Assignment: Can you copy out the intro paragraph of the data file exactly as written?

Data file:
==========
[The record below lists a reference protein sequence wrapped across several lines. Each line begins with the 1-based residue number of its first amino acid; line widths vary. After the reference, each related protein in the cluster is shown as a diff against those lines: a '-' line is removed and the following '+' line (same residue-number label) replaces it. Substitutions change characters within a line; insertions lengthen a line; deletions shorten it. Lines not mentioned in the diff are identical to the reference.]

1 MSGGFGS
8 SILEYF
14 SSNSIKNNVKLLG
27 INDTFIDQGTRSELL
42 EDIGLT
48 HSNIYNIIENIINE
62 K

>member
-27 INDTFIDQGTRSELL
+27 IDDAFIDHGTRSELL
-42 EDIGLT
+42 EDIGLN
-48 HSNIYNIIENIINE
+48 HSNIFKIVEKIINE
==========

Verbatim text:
[The record below lists a reference protein sequence wrapped across several lines. Each line begins with the 1-based residue number of its first amino acid; line widths vary. After the reference, each related protein in the cluster is shown as a diff against those lines: a '-' line is removed and the following '+' line (same residue-number label) replaces it. Substitutions change characters within a line; insertions lengthen a line; deletions shorten it. Lines not mentioned in the diff are identical to the reference.]